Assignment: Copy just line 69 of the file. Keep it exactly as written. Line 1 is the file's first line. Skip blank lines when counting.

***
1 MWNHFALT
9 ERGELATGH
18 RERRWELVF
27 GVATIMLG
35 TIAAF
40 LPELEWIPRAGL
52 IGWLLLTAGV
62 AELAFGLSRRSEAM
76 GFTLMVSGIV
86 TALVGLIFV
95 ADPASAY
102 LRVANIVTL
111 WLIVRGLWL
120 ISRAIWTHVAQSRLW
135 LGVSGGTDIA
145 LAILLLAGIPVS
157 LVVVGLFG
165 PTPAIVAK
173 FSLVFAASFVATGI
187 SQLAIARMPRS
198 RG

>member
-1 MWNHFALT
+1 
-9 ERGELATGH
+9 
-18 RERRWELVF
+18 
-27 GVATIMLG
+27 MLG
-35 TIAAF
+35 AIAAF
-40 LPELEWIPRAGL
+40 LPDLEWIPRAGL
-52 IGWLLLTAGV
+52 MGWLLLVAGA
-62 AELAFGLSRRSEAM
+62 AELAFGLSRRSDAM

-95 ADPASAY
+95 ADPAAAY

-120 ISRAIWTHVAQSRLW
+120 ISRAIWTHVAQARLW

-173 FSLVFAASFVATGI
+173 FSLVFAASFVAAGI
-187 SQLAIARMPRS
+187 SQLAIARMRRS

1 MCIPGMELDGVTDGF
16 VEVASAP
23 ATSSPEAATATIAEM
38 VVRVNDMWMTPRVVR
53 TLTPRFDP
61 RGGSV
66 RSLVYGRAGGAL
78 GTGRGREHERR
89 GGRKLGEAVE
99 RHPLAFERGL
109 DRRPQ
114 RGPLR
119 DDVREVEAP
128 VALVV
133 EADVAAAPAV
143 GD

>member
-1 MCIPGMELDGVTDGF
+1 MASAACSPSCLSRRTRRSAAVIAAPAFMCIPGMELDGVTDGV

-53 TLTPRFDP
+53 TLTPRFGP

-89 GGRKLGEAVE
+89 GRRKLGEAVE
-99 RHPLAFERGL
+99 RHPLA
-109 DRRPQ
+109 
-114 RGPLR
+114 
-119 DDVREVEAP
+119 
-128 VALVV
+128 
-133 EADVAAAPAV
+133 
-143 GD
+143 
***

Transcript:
+89 GRRKLGEAVE